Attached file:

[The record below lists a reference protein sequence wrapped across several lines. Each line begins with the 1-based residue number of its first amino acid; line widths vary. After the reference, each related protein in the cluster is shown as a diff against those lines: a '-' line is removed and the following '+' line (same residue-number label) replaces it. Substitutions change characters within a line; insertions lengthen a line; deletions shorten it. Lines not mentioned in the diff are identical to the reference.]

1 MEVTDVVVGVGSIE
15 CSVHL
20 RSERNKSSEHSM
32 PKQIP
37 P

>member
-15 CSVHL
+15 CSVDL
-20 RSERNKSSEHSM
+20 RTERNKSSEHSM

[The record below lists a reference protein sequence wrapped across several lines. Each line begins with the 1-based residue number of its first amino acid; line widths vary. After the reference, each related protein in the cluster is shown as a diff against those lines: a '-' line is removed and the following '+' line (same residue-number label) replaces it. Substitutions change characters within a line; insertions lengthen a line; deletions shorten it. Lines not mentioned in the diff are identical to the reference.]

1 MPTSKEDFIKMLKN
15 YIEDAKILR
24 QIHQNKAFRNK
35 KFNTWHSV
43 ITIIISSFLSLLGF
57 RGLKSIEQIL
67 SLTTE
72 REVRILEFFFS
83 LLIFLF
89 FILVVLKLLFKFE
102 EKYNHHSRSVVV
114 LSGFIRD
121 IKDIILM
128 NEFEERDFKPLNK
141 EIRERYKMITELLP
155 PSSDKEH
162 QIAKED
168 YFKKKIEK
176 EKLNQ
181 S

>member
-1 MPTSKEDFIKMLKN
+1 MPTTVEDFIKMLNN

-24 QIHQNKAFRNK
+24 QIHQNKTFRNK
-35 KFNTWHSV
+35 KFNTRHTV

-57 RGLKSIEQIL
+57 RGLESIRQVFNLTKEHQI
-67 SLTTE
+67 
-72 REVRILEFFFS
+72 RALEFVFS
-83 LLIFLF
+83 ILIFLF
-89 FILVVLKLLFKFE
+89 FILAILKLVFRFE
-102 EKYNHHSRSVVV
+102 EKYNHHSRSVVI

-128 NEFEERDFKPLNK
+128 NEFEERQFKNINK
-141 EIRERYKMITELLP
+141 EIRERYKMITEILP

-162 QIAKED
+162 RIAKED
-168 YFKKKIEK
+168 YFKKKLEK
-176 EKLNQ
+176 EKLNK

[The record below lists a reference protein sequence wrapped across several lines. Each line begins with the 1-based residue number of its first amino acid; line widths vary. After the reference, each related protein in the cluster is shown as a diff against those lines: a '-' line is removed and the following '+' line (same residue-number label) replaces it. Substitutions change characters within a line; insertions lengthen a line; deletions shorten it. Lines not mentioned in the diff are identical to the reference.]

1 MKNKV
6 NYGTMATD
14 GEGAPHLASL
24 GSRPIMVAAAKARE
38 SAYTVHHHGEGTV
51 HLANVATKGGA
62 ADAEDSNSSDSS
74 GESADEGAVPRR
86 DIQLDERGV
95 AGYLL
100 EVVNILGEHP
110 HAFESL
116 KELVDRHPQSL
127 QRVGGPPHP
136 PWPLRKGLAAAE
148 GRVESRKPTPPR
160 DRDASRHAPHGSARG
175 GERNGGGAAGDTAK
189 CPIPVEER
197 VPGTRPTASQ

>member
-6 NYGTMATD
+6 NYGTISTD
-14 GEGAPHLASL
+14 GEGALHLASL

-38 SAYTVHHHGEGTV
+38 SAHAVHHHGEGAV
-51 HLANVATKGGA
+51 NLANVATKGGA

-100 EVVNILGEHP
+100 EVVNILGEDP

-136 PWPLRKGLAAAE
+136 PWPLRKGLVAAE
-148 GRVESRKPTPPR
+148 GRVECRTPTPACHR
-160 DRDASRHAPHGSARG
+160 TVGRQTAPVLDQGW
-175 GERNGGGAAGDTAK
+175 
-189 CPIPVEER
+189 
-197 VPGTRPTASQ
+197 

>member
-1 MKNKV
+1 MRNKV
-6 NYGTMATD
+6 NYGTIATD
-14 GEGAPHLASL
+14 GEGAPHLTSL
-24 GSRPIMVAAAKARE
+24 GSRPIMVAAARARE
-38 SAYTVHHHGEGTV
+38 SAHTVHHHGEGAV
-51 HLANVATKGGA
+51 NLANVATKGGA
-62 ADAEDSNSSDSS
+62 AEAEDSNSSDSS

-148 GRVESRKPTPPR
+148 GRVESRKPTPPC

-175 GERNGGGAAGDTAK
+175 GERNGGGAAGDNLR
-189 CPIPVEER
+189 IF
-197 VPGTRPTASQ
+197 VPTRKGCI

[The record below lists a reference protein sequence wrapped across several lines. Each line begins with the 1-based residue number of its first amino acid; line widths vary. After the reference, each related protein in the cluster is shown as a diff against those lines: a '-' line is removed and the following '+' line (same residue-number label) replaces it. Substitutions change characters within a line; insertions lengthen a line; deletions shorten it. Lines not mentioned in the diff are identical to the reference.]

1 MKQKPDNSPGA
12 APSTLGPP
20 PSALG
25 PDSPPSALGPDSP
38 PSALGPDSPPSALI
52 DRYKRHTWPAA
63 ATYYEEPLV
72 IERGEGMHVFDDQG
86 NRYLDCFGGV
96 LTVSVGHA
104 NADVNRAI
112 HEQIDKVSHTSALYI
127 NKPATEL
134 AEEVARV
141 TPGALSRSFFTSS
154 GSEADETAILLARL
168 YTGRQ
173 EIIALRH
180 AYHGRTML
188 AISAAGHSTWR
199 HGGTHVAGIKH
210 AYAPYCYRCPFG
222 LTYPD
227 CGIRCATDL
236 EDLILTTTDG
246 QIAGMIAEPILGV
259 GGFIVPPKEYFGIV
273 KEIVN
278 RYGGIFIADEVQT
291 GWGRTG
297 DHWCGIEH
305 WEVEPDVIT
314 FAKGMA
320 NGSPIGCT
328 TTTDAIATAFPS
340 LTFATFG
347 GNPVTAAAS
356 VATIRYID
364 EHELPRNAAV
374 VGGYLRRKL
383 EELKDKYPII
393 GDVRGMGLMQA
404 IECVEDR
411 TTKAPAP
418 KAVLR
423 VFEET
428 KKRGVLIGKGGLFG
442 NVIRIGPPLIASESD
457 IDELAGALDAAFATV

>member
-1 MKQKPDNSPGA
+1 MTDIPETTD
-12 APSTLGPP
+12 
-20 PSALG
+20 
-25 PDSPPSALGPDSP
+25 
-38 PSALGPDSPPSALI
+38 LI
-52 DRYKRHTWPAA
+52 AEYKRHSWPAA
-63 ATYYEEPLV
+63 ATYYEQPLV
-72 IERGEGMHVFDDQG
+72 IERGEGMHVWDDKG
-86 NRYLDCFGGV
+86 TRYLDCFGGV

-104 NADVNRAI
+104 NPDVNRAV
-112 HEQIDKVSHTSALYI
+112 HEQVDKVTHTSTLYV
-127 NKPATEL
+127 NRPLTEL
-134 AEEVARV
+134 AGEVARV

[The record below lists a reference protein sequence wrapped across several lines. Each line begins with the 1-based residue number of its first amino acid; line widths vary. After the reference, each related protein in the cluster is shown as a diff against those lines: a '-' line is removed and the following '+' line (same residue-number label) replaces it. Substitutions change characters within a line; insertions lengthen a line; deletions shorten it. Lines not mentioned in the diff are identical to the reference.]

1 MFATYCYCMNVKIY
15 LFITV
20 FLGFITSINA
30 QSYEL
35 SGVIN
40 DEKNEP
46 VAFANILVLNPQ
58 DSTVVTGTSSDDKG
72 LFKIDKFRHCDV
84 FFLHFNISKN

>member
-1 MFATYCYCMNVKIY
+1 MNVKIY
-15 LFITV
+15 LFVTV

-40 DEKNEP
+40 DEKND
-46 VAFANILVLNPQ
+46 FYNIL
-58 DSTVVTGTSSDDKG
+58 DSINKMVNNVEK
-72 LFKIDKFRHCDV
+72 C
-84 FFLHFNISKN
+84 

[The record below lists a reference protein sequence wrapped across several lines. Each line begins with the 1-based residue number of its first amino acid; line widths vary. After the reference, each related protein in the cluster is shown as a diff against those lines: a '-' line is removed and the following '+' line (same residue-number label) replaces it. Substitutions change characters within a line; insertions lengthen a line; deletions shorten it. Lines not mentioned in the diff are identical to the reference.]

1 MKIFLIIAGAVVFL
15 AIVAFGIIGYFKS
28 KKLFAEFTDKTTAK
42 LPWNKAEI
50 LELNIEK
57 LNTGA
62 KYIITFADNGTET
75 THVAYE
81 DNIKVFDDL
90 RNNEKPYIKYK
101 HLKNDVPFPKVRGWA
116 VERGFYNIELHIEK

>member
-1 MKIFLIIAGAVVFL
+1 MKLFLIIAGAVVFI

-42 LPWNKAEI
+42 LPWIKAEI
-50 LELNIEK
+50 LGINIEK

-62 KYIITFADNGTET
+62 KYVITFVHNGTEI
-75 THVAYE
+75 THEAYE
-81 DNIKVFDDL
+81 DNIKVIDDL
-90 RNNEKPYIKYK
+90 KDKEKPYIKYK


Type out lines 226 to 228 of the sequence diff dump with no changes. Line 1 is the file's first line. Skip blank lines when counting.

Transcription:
-58 DSTVVTGTSSDDKG
+58 DSINKMVNNVEK
-72 LFKIDKFRHCDV